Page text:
Denny Hamlin spoke candidly about Joey Logano and the injuries he sustained in a violent last-lap crash at Fontana, in an interview Wednesday on "The Dan Patrick Show."
When asked directly by Patrick whether he could "absolutely race today if he had to," Hamlin responded yes. He then went on to explain that ultimately the decision is not up to him and that he is not medically cleared by NASCAR due to the risk of further injury -- including paralysis.
The Joe Gibbs Racing driver suffered an L1 compression fracture in his lower back when his car slammed the inside wall head-on after contact with Joey Logano as the two battled for the lead.
In the nearly nine-minute interview, Hamlin told Patrick he knew immediately that he had injured his spine and called the pain the worst he has ever experienced.
"When it happened I couldn't breathe, so I was struggling to get out of the car to get in a horizontal position so I could start breathing again," Hamlin said. "There was a little bit of a panic there for about a minute or so."
Hamlin was clear that he thought Logano deliberately drove into the side of his car saying, "If it wasn't intentional, it's the worst case of car control I've ever seen as a driver."
Although Hamlin stated he feels no sympathy for Logano, he also believes NASCAR did the right thing by issuing no fines or suspensions because in his opinion these types of incidents are the backbone of NASCAR.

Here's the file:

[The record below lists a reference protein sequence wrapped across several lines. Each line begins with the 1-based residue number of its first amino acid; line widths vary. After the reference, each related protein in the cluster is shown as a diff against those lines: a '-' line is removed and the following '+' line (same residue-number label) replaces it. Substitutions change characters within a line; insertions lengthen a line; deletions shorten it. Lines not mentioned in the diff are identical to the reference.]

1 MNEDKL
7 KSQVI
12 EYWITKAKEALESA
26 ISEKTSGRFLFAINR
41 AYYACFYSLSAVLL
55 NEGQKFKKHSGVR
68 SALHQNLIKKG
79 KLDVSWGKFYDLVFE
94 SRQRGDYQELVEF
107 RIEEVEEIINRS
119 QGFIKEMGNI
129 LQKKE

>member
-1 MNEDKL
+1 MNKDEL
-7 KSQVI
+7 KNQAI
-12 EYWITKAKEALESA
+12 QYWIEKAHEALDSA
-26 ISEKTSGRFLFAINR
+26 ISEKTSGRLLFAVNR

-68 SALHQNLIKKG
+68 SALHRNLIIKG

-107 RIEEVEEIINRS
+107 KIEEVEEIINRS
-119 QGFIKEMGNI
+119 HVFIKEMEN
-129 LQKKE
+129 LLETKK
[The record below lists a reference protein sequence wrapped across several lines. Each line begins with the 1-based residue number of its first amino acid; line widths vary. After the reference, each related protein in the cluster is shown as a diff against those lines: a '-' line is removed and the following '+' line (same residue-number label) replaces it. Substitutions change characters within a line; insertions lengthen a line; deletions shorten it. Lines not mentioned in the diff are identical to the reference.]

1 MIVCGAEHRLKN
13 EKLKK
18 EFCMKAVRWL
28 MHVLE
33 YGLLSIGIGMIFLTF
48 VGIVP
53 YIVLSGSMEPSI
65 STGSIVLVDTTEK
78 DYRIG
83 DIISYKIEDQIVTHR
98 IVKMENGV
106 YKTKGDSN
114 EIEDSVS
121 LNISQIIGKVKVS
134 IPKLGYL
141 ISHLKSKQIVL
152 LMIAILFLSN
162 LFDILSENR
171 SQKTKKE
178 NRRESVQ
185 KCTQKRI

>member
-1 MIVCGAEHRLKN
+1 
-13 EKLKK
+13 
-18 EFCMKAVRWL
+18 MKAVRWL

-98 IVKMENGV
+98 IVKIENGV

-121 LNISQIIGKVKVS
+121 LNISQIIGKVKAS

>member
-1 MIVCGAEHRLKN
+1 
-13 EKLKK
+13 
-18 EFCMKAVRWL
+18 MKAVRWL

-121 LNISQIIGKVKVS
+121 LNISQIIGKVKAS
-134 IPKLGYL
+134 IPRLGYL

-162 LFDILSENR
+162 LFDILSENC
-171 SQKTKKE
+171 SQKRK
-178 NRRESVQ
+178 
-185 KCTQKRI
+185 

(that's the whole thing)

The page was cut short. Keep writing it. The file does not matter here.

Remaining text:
"What they (NASCAR) encourage is the type of racing they saw there at the end," Hamlin said. "Not necessarily the two cars wrecking, but very close quarters at the end, the what was going to be a side-by-side finish -- all that is what NASCAR is about and what they hoped this new (Gen-6) car was going to bring.
"It was a crazy example of what NASCAR racing is capable of being at the end of these races."
Hamlin equated the finish at Fontana to the famous ending of the 1979 running of the Daytona 500, which featured Cale Yarborough and Donnie Allison wrecking one another out of the lead on the last lap and then engaging in a fistfight on live television. That race is often viewed as the moment that launched NASCAR into the national sports spotlight.
"They probably smiled behind closed doors," Hamlin said referring to how NASCAR viewed the events of Fontana.
If he hadn't been injured Hamlin said he would have approached Logano afterward, but doesn't know what he would have done from there.
Going forward, the relationship between the former teammates "will be different" according to Hamlin and that it's going to take some time "for things to smooth over."
Despite the seriousness of his injury, which will keep him out of action for six weeks, Hamlin hasn't questioned whether to get back behind the wheel.
I don't think that is any question for me," Hamlin said. "It's going to kill me the next six weeks to watch. Especially knowing that I feel OK and feel good enough to drive but knowing there's reason that I'm not able to drive -- that's the frustrating part."